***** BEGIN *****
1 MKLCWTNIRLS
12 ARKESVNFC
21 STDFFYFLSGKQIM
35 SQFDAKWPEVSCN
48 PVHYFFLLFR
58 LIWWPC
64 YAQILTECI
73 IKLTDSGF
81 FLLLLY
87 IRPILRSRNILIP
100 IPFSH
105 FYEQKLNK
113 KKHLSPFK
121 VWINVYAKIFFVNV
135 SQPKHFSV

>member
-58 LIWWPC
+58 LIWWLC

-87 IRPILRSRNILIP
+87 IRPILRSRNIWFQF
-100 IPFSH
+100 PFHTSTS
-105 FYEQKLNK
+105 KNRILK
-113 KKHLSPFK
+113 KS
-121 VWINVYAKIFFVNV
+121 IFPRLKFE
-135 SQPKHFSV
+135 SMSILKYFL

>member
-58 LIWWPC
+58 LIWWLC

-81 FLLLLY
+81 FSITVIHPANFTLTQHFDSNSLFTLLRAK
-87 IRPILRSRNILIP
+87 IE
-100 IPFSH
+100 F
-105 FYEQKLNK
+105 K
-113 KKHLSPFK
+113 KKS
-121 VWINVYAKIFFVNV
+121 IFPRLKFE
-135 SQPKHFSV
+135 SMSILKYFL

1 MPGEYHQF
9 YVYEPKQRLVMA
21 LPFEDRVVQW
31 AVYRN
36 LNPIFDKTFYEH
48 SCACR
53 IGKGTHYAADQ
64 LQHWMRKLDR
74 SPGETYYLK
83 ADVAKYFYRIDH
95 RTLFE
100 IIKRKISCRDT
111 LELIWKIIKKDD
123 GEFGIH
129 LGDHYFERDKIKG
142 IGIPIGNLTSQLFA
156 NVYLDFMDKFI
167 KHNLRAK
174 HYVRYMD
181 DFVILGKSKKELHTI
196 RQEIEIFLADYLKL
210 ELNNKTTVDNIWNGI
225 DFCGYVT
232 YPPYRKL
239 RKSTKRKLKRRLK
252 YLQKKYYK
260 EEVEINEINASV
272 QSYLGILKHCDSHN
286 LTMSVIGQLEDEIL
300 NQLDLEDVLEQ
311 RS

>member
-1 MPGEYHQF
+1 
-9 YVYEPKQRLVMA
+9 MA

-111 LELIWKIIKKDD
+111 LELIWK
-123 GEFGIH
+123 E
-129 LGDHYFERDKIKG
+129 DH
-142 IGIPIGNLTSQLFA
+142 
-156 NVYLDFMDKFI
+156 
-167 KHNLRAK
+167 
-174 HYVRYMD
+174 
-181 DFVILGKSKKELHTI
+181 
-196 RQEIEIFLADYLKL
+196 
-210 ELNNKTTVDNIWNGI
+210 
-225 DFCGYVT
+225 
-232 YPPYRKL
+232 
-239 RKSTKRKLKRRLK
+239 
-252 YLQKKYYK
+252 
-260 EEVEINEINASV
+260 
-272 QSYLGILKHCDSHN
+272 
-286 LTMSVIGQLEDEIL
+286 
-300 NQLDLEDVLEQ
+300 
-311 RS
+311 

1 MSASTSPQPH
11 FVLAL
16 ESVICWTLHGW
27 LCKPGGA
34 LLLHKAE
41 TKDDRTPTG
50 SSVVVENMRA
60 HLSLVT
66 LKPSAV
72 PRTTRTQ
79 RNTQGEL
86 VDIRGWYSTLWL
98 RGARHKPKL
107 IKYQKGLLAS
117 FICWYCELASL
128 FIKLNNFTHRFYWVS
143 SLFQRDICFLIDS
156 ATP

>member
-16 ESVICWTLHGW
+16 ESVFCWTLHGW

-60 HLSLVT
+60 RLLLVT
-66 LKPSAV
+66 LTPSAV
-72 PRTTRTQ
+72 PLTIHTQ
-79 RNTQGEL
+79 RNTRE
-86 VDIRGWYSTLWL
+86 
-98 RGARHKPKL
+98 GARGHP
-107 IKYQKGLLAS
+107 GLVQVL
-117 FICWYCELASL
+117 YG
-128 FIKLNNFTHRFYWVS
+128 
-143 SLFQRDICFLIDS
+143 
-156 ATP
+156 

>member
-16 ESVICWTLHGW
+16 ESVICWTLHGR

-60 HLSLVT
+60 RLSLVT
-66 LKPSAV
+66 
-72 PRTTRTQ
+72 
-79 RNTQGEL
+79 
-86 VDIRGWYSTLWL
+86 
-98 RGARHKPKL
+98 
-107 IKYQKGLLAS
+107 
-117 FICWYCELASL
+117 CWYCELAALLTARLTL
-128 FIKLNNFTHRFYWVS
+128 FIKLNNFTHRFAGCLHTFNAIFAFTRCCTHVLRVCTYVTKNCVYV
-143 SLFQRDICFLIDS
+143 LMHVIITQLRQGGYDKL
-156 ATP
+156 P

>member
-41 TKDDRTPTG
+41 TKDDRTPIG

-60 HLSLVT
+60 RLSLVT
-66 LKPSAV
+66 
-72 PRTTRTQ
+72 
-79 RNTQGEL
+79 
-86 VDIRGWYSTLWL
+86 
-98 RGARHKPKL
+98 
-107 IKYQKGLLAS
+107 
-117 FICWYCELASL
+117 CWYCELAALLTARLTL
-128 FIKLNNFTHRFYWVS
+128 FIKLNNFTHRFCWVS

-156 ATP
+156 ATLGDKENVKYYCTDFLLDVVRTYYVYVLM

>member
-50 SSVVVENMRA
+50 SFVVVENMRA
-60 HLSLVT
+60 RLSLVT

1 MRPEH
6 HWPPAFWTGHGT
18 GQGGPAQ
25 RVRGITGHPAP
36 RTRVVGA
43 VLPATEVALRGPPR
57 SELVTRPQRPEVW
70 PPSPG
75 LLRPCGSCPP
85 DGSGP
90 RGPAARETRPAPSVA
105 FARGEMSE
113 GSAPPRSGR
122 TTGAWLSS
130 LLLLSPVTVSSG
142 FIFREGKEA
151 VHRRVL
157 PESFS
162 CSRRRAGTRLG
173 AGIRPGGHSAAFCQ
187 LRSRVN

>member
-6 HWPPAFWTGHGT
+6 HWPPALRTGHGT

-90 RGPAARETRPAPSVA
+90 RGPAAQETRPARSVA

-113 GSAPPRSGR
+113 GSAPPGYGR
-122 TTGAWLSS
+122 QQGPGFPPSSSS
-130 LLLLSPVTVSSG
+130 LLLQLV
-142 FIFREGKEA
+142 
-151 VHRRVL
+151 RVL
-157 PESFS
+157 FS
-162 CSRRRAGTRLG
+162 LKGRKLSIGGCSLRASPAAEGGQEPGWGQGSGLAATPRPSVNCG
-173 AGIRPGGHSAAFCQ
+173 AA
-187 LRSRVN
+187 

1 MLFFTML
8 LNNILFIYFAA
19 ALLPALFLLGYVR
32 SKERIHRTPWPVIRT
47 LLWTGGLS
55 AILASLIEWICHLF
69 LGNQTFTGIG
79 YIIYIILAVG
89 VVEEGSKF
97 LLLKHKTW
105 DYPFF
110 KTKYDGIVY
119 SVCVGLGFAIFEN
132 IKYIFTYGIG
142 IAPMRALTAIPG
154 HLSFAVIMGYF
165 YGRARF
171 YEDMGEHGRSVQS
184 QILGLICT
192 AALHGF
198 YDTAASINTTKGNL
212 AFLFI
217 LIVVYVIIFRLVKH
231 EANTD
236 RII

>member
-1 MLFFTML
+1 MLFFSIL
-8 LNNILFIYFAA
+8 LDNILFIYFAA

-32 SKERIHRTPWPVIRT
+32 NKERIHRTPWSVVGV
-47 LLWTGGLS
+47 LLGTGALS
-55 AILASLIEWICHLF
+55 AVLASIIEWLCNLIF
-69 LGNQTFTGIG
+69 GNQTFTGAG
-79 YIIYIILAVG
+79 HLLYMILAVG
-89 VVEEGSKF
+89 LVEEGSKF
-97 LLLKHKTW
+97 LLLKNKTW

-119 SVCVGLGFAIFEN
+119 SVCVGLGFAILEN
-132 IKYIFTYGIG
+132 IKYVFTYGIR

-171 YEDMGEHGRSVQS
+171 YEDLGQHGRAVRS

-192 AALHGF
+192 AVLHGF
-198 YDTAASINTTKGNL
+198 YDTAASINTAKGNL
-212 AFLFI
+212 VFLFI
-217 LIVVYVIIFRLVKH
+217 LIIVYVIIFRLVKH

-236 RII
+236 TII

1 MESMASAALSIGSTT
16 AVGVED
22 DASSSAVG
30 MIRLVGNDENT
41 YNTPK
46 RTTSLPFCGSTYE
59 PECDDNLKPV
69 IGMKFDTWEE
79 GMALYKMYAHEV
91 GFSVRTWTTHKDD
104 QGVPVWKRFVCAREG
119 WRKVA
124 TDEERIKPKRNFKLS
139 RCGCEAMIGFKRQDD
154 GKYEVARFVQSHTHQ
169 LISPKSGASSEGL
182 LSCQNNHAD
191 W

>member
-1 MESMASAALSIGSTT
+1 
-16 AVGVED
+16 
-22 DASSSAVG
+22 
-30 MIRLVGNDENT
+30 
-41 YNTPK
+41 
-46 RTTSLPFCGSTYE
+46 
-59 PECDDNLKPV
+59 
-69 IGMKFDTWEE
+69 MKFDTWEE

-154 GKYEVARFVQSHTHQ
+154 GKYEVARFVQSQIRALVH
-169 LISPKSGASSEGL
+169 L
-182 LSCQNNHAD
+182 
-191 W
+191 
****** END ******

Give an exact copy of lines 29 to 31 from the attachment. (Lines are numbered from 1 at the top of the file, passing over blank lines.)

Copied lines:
-135 SQPKHFSV
+135 SMSILKYFL

>member